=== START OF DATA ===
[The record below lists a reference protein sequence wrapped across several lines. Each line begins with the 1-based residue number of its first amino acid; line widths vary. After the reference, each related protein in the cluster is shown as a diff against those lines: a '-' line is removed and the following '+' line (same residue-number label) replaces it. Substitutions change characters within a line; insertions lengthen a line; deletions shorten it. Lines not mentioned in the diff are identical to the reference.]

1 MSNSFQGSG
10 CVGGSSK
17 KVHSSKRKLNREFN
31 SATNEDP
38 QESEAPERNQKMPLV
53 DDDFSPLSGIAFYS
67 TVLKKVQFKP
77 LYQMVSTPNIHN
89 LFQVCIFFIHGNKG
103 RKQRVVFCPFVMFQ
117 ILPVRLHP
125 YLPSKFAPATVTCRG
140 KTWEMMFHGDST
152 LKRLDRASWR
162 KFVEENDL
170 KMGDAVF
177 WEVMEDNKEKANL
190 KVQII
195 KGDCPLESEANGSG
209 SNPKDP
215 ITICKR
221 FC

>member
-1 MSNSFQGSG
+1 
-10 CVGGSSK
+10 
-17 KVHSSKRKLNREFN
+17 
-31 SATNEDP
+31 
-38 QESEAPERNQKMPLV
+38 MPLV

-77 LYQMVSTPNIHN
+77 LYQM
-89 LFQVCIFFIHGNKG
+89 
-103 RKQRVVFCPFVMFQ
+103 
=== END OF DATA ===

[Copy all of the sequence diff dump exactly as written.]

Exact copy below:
[The record below lists a reference protein sequence wrapped across several lines. Each line begins with the 1-based residue number of its first amino acid; line widths vary. After the reference, each related protein in the cluster is shown as a diff against those lines: a '-' line is removed and the following '+' line (same residue-number label) replaces it. Substitutions change characters within a line; insertions lengthen a line; deletions shorten it. Lines not mentioned in the diff are identical to the reference.]

1 MSNSFQGSG
10 CVGGSSK
17 KVHSSKRKLNREFN
31 SATNEDP
38 QESEAPERNQKMPLV
53 DDDFSPLSGIAFYS
67 TVLKKVQFKP
77 LYQMVSTPNIHN
89 LFQVCIFFIHGNKG
103 RKQRVVFCPFVMFQ
117 ILPVRLHP
125 YLPSKFAPATVTCRG
140 KTWEMMFHGDST
152 LKRLDRASWR
162 KFVEENDL
170 KMGDAVF
177 WEVMEDNKEKANL
190 KVQII
195 KGDCPLESEANGSG
209 SNPKDP
215 ITICKR
221 FC

>member
-1 MSNSFQGSG
+1 
-10 CVGGSSK
+10 
-17 KVHSSKRKLNREFN
+17 
-31 SATNEDP
+31 
-38 QESEAPERNQKMPLV
+38 MPLV

-77 LYQMVSTPNIHN
+77 LYQM
-89 LFQVCIFFIHGNKG
+89 
-103 RKQRVVFCPFVMFQ
+103 